Some people are trying to fill the gap in science. Allen and two other researchers from around the country put together an online survey that they hope will give them some answers about why some people get ASMR and others don’t. A 2015 study published in PeerJ looked into ASMR and suggested it can improve mood and even pain symptoms through various common triggers, including whispering, personal attention, crisp sounds, and slow movements. But there really isn’t any great science on ASMR yet.

3) How big is ASMR, really?

It’s fair to say ASMR is now pretty big. There are dozens of videos with more than a million views, and multiple channels with hundreds of thousands of subscribers. The main subreddit dedicated to it, r/ASMR, has more than 130,000 subscribers. The New York Times, Washington Post, and BuzzFeed have covered it. CollegeHumor even satirized it, which is actually a great ASMR video on top of being funny.

4) So why do people watch ASMR videos?

Why do people do anything on the internet, really? Some people watch cat videos. Some people watch politicians yell at each other. Some people watch comedians pose as — and sometimes excel at being — news anchors. And some people watch videos of someone whispering to relax.

Part of this shows perhaps the internet’s greatest strength: its ability to bring people together in a way that was simply impossible before.

Yale’s Novella explained this in his 2012 post on the issue on NeuroLogica Blog:

By the way — this is perhaps another phenomenon worth pointing out, the internet allowing for previously personal and hidden experiences to come to general awareness. Human communication has been increased to the point that people who have what they think are unique personal experiences can find each other, eventually bringing the phenomenon to general awareness, giving it a name and an internet footprint. Of course, such phenomena are not always real — sometimes a real pattern emerges from the internet, sometimes illusory or misidentified patterns, the cultural equivalent of pareidolia.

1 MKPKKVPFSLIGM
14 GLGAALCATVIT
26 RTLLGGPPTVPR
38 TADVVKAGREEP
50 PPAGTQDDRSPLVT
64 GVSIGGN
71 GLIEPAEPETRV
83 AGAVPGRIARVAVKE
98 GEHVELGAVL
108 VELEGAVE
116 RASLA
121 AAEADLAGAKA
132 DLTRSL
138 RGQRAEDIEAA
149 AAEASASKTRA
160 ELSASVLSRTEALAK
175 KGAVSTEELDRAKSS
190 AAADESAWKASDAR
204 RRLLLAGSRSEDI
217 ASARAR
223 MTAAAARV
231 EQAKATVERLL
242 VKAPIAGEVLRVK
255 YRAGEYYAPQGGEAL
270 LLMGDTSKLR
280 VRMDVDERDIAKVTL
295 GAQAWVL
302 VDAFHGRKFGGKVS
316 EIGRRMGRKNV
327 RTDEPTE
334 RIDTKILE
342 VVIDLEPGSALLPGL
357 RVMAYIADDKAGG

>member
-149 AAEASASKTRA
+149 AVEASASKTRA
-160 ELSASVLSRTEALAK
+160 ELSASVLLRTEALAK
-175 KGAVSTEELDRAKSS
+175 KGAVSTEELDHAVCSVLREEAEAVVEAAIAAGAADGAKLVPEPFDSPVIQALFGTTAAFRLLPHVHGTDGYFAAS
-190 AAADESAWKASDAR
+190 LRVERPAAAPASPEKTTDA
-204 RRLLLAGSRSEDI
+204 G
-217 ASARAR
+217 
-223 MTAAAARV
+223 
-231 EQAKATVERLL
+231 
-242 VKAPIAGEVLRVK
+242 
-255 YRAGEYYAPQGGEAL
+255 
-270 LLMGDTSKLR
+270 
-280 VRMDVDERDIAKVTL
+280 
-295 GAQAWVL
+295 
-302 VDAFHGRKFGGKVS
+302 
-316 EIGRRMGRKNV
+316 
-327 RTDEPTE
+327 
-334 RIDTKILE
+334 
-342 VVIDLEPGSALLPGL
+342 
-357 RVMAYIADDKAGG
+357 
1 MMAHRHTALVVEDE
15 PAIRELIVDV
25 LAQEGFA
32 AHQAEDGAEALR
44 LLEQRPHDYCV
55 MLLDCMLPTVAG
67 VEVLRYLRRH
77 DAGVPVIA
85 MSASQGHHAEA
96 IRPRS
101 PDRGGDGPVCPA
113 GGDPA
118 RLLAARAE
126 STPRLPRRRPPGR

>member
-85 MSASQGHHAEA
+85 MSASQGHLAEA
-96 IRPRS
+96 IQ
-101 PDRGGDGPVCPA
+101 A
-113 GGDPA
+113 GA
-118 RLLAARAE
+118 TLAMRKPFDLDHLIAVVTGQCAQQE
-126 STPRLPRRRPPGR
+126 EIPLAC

It’s easy to imagine that millions of people who experienced ASMR and tingles before the internet were simply at a loss as to what was going on or whether they were just weird. They may have tried to keep it a secret after seeing their friends and family react with confusion at attempts to describe the feeling. It’s only with the internet that people could stumble into one another and suddenly realize they’re not alone in experiencing this strange sensation.

5) What’s the future of ASMR?

Since not everyone experiences ASMR, it will likely remain a niche for a subset of people on the internet.

But there are some technological advancements that could greatly advance ASMR. Virtual reality in particular has a lot of ASMR video makers and viewers excited, since it could bring a whole new level of immersion to the experience.